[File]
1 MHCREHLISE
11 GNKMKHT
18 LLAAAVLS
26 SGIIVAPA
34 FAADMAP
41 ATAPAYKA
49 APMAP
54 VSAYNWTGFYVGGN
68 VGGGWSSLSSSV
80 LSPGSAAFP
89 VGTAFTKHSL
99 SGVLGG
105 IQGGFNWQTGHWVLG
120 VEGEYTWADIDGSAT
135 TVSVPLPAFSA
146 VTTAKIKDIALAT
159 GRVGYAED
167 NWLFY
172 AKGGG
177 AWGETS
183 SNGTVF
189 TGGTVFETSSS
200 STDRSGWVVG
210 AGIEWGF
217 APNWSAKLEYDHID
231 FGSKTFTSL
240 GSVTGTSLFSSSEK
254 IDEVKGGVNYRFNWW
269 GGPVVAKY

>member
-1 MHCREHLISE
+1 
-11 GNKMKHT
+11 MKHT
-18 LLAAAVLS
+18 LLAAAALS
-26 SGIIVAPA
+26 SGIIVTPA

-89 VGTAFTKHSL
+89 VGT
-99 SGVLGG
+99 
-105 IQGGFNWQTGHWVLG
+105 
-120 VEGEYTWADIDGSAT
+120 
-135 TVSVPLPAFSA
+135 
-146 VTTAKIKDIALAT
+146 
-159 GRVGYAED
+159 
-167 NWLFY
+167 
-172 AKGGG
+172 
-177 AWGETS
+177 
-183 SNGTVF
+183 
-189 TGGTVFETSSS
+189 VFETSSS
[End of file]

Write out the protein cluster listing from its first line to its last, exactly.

1 MHCREHLISE
11 GNKMKHT
18 LLAAAVLS
26 SGIIVAPA
34 FAADMAP
41 ATAPAYKA
49 APMAP
54 VSAYNWTGFYVGGN
68 VGGGWSSLSSSV
80 LSPGSAAFP
89 VGTAFTKHSL
99 SGVLGG
105 IQGGFNWQTGHWVLG
120 VEGEYTWADIDGSAT
135 TVSVPLPAFSA
146 VTTAKIKDIALAT
159 GRVGYAED
167 NWLFY
172 AKGGG
177 AWGETS
183 SNGTVF
189 TGGTVFETSSS
200 STDRSGWVVG
210 AGIEWGF
217 APNWSAKLEYDHID
231 FGSKTFTSL
240 GSVTGTSLFSSSEK
254 IDEVKGGVNYRFNWW
269 GGPVVAKY

>member
-1 MHCREHLISE
+1 
-11 GNKMKHT
+11 MKHT
-18 LLAAAVLS
+18 LLAAAALS
-26 SGIIVAPA
+26 SGIIVTPA

-89 VGTAFTKHSL
+89 VGT
-99 SGVLGG
+99 
-105 IQGGFNWQTGHWVLG
+105 
-120 VEGEYTWADIDGSAT
+120 
-135 TVSVPLPAFSA
+135 
-146 VTTAKIKDIALAT
+146 
-159 GRVGYAED
+159 
-167 NWLFY
+167 
-172 AKGGG
+172 
-177 AWGETS
+177 
-183 SNGTVF
+183 
-189 TGGTVFETSSS
+189 VFETSSS